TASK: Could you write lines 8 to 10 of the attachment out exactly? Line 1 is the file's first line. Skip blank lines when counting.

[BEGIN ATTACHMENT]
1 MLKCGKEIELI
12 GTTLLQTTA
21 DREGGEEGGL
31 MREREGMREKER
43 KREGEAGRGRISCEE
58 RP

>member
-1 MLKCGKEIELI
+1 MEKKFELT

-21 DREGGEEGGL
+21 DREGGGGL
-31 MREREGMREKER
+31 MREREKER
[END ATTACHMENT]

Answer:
-1 MLKCGKEIELI
+1 MEKKFELT

-21 DREGGEEGGL